Ask the client to think about a recent conflict that spiraled out of control without a known cause.  The client should walk through each step of the conflict, explaining their reaction at each stage. Then, they close their eyes and walk through the scenario again. You will re-enact each step, stressing to the client to try dealing with the issue more healthily. The client should identify their emotions and verbalize them. They will also verbalize the actions they will take to resolve the conflict and the reasons for them. When the client is showing progress, an excellent way to modify this exercise is role reversal.  The client should play the part of the other person in the conflict.  At each stage of the conflict, they should explain their feelings, words, and actions.  As a result, the client may gain a more complex understanding of their emotions that will help them to react more thoughtfully in the future.

Techniques to Build Tolerance for Uncomfortable Feelings

Gentle exposure therapy allows clients who can’t sit with their emotions to safely experience them in a way that helps desensitize them to the sensation of actually feeling them. Originating from Dialectical Behavior Therapy, this technique gives the client a safe exposure to a seemingly intolerable emotion.
  • Emotional Meditation Journaling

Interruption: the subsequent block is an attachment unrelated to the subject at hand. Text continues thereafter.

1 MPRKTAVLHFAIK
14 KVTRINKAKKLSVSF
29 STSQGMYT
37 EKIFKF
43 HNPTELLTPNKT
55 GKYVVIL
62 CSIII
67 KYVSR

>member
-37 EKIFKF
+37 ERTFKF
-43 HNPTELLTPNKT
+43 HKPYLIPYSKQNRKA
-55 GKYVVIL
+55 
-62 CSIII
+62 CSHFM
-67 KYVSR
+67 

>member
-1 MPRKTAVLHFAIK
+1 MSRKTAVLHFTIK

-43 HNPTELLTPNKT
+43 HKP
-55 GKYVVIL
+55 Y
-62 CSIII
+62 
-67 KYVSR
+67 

Ask the client to identify an emotion they are having trouble accepting. They will write down the emotion and their usual reaction. Next, they will reflect on times throughout the day or week in which they experienced this emotion. On the same page, they will explore how it feels. What is the feeling? How intense is it? Will it get more intense, or is it as high as it can go? What does the body feel like as a result of this feeling? As the client sits with the emotion, have them note any changes they feel. Does the intensity change? Does a new emotion develop as a result? Emphasize to the client that experiencing emotions is a wave or a cycle that won’t last forever. Finally, have them write down how it feels to experience that emotion without behaving like they usually do.   Clients who struggle to self-regulate suffer in every aspect of their lives. The client should know that they don’t have to live in a cycle of reaction and shame. At Casa Recovery, we can partner with you to help your client tackle dysregulation from every angle. Sometimes a session a week simply isn’t enough to see meaningful progress. Collaborating with our team at Casa Recovery, however, can save your client years of suffering. Our team focuses on every resource at our disposal to tailor a treatment plan that is radical and long-lasting.  You are essential to your client’s progress, and we will never exclude you from their journey.  Whatever your client’s needs, we can collaborate with them and you to put them in charge of their treatment. Together, we can teach them how to live a healthy life that will give them the stability they crave. To collaborate with Casa, call (888) 928-2272 to discuss treatment options for your client.